While most female protagonists described in the literature strive for making their beloved ones stay with them, Fatima encourages Santiago to leave her and continue his trip: “That’s why I want you to continue toward your goal. If you have to wait until the war is over, then wait. But if you have to go before then, go on in pursuit of your dream” (Coelho 53). Such approach to true love opposes the traditional beliefs and changes the explanation of its nature.

Another lesson learned about love from The Alchemist is related to the significant role love plays in achieving the goal of self-realization by a person. Coelho demonstrates that though the misleading understanding of love is an obstacle to one’s happiness, the feeling itself is one of the main components of human life. The author reveals the primary role of the powers that are not controlled by a human in encouraging the person to fall in love: “One is loved because one is loved. No reason is needed for loving” (Coelho 68).

Coelho emphasizes that love is a gift from the universe through Santiago’s words addressed to Fatima: “So, I love you because the entire universe conspired to help me find you” (Coelho 68). By overcoming many obstructions and finding the knowledge about the rules guiding human life, Santiago comes to a conclusion that love should serve as the stimulus for self-improvement: “And that’s where the power of love comes in. Because when we love, we always strive to become better than we are” (Coelho 85).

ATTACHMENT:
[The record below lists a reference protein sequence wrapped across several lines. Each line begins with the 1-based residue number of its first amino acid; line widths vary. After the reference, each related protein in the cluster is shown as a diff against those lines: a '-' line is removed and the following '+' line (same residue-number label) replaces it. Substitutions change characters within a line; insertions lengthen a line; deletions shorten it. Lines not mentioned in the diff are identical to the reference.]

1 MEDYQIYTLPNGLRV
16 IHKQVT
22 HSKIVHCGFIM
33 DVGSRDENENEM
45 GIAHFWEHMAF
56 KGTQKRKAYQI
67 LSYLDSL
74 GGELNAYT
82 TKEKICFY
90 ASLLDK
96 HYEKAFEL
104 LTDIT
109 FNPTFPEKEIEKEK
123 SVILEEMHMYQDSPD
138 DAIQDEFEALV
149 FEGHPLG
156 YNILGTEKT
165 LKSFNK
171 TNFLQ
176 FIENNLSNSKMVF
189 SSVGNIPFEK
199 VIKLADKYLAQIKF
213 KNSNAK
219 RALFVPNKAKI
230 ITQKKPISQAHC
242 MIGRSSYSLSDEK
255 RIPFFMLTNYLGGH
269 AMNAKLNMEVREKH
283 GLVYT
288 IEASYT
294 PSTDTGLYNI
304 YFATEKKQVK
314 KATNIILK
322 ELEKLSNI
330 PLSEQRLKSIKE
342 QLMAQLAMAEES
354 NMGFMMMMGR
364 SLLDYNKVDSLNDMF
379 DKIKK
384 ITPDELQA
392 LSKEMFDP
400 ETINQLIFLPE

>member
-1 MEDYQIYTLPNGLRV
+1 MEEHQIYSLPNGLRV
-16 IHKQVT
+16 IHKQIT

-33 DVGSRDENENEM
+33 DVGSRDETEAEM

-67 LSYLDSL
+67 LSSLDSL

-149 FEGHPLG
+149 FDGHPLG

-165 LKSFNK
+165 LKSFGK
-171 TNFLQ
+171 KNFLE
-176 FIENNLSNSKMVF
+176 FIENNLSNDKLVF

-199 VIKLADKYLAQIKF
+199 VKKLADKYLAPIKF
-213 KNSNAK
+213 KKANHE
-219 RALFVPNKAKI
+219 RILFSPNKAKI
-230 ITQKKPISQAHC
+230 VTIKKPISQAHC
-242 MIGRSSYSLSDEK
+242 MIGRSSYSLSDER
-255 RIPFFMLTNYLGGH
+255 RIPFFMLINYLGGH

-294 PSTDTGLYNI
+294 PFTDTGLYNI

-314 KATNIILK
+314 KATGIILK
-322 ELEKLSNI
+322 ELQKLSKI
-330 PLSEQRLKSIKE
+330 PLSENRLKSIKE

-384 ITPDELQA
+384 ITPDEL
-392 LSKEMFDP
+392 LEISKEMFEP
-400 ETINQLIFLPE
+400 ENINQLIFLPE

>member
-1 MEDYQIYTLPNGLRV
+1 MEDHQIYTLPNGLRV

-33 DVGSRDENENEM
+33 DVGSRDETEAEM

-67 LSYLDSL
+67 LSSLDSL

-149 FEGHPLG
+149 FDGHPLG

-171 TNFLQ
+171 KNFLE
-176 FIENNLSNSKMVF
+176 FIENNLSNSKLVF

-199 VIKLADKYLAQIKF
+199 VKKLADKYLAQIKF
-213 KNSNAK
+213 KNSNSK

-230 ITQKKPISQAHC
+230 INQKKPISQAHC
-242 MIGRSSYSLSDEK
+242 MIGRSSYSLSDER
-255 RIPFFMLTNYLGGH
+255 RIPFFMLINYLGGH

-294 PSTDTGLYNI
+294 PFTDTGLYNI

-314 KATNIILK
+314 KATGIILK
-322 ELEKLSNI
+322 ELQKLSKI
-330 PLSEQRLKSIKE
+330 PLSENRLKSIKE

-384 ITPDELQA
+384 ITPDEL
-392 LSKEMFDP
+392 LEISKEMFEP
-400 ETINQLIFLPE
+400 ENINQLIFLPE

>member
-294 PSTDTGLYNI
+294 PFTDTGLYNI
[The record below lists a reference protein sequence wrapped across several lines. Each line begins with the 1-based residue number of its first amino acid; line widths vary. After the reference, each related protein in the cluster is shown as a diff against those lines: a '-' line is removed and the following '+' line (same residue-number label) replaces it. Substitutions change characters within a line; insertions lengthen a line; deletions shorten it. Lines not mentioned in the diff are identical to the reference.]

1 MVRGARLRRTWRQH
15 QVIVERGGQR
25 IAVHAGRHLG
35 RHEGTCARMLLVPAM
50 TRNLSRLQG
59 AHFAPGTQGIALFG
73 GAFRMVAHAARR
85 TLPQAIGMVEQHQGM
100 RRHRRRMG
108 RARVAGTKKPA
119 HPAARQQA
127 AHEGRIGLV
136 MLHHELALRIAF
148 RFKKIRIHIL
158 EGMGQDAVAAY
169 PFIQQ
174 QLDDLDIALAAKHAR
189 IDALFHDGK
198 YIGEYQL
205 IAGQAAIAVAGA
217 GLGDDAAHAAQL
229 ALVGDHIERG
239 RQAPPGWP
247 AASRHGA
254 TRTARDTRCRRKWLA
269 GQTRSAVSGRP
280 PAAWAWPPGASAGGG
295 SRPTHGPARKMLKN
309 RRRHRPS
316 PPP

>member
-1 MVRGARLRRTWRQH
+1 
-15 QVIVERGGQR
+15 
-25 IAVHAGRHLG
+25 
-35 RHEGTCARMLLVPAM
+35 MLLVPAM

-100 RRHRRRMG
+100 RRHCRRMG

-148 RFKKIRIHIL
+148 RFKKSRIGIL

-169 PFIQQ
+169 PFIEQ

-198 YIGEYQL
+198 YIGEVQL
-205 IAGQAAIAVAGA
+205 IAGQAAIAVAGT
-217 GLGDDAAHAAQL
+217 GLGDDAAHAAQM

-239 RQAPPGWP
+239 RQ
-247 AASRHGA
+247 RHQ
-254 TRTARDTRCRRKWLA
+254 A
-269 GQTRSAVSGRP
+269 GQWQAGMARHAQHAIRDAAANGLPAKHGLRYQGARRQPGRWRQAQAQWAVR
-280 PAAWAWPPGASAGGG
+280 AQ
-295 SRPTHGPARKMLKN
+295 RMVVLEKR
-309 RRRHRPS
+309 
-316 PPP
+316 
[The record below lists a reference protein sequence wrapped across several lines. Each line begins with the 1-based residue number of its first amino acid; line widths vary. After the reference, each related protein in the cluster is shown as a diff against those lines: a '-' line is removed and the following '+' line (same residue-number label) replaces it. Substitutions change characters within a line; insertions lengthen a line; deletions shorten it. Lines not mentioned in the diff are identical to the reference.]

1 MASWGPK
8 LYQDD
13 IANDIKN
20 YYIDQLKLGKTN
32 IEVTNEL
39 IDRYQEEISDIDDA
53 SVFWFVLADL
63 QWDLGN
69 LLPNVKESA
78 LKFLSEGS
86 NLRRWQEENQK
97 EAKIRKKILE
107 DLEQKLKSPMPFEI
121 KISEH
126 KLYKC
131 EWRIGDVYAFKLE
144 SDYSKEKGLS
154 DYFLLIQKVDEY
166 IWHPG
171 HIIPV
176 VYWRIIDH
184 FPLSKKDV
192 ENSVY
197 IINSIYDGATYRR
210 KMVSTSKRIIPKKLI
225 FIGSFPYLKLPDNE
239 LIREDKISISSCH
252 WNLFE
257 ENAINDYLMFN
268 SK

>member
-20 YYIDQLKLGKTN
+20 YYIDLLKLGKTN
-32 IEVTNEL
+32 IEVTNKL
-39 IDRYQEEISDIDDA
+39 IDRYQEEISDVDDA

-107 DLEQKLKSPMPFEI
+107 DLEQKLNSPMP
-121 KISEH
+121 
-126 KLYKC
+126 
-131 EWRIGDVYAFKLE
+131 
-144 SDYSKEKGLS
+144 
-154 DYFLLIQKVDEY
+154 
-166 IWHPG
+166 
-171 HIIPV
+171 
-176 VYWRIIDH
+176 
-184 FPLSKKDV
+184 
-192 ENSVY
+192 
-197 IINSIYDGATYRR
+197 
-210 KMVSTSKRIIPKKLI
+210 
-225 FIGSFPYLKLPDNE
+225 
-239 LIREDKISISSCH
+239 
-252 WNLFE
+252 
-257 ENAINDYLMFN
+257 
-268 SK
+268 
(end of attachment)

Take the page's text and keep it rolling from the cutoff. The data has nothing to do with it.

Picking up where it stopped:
These words illustrate one of the main thoughts shared by the author with the readers: love is not the goal of life, it is the power helping to fulfill Personal Legend. Though Coelho does not place love in the center of Santiago’s motivations, he shows that it is crucial to person’s happiness. Love serves both as a stimulus for Santiago’s pursuit of the dream and the ultimate reward for living out the Personal Legend, as the novel ends with the reunion of Fatima and Santiago.

Therefore, the author does not deny the importance of love but points to its true purpose. This lesson differs from most of the traditional ideas about love, as literature and traditions mostly put love in the center of the person’s life and praise the suffering caused by it. Coelho, on the contrary, celebrates the love that helps the person to realize his/her dreams instead of abandoning them.

The lessons about true love given by Coelho in The Alchemist can save many people from losing their personalities and happiness. I know several examples of people who have sacrificed their dreams for the sake of love and live an unhappy life.

Their sacrifices have caused immense regrets and, as a result, serious misunderstandings with the partners. Such examples from the real life make me believe that Coelho’s approach to defining what the true love is and how it should help to achieve the lifelong goals instead of ruining them is truthful and can be supported with the abundance of real life experience.

Paulo Coelho has managed to create an innovative approach to defining the true love. According to the assumptions he makes throughout the text of The Alchemist, the trueness of love cannot be assessed by the readiness of a person to sacrifice his/her dreams for its sake. On the contrary, true love stimulates for achieving the lifetime goals and self-realization and serves as the power guiding the person towards the happiness.

Works Cited

Coelho, Paulo. The Alchemist. Trans. Alan Clarke. 1992. PDF file. Web.